Tuatha De Danann: Mythical Race Of God-Like Beings With Supernatural Abilities In Celtic Mythology

A. Sutherland - AncientPages.com - Thousands of years ago, a god-like race known as Tuatha De Danann (means “children of Dana”) came to Ireland. They brought with them four magical treasures that are mentioned in early Irish literature.

These treasures included Lia Fail (“The Stone of Destiny”), the sword of Lugh ("Invincible Spear”), the Sword of Nuada -"Shining Sword" and the Cauldron of the Dagda.

The Tuatha Dé Danann as depicted in John Duncan's "Riders of the Sidhe" (1911)

The Tuatha Dé Danann as depicted in John Duncan's "Riders of the Sidhe" (1911) via Wikipedia

Tuatha De Danann is said to have come to Ireland from the north of Europe, where they had spent many years learning arts and magic. They are represented as large, strong, and beautiful beings that mingled with mortals and yet remained superior to them.

They were believed to be a race of gods or demigods with supernatural powers, human traits and personalities, and a large variety of skills in art, crafts, music, language, love, and war. There were also Druids among these people.

Arrival Of Tuatha De Danann

The 'Annals of the Four Masters' (also known as the 'Annals of the Kingdom of Ireland') describe medieval Irish history, were compiled by Franciscan monks. The story of the Tuatha De Danann, a mythical race of god-like beings with supernatural abilities, is told in these chronicles. They came to Ireland in the mists, or in a cloud, across the seas.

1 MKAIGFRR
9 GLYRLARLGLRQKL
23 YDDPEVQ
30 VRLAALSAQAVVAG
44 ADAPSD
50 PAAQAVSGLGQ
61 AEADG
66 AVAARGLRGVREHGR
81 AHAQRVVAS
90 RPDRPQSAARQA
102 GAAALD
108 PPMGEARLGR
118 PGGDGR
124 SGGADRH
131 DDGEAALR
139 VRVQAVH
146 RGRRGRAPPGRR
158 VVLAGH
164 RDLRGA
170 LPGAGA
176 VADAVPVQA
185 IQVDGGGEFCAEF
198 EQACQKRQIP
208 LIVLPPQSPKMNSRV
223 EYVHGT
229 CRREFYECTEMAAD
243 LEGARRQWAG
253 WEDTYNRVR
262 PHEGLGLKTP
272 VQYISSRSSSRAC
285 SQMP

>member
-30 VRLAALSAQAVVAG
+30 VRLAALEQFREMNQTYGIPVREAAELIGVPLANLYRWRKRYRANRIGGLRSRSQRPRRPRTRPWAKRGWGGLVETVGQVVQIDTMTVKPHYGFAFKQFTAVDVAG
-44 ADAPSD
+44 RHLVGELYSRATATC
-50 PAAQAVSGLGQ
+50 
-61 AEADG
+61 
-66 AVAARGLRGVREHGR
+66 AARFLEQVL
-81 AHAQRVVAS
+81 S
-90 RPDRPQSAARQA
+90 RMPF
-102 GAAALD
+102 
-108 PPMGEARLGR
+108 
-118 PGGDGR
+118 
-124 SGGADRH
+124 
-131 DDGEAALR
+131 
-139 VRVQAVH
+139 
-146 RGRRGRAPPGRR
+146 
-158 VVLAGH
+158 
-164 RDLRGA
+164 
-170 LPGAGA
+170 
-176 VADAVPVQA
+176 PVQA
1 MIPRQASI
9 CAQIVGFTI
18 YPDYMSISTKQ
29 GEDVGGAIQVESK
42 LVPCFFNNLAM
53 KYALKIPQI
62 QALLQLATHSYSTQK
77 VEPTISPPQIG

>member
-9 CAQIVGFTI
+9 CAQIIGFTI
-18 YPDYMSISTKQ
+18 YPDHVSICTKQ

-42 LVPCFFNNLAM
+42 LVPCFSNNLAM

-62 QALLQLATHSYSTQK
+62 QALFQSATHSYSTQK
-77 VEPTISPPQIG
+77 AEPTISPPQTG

Myths and legends also confirm that a magical mist was produced by their arrival and it was so thick that no one was able to see their appearance. Some other versions say that they burned their ships to camouflage their arrival and thus, hide from the inhabitants of this land.

Four Magical Treasures Of Tuatha De Danann

Four Magical Treasures Of Tuatha De Danann - read more

Their principal residences were Brug na Boinne, a district along the river Boyne near Stackallen Bridge in Leinster, one of the provinces situated in the east of Ireland, and the fairy-mound (sidhe = shee) of Femin in Tipperary, in the southwestern part of the country.

The Tuatha De Danann Produced Several Important Leaders

Each member of the Tuatha De Danann (Tuatha Dé Danann) has a special significance, skill, or capacity. Many of the tribe’s most famous characters and their qualities were mentioned in countless tales set centuries apart, and these sources showed them to be immortal.

Prominent members of the Tuatha included Dagda, a chief god, associated with fertility, agriculture, manliness, and strength, as well as magic, Druidry and wisdom; Morrígan, a goddess of war and fate; Nuada, the first king of the Tuatha De Danann; Angus (Aengus), a god of youth, beauty and love; Brigid, a fiery goddess of poetry who protects storytellers and bards; Creidne, a god of metalworking who worked with brass and bronze and forged the weapons, which the Tuatha De Danann used to battle the Fomorians.

Other prominent figures of the tribe were also Boann (wife of Dagda and mother of Angus), the Irish river goddess who gave her name to the River Boyne; Dian Cecht, a god of healing and medicine and his two children, Miach and Airmid; Goibniu, a god of metalsmithing; Manannán mac Lir, a god of the sea; Lugh, god of light, sun and crafts, and his father Cian.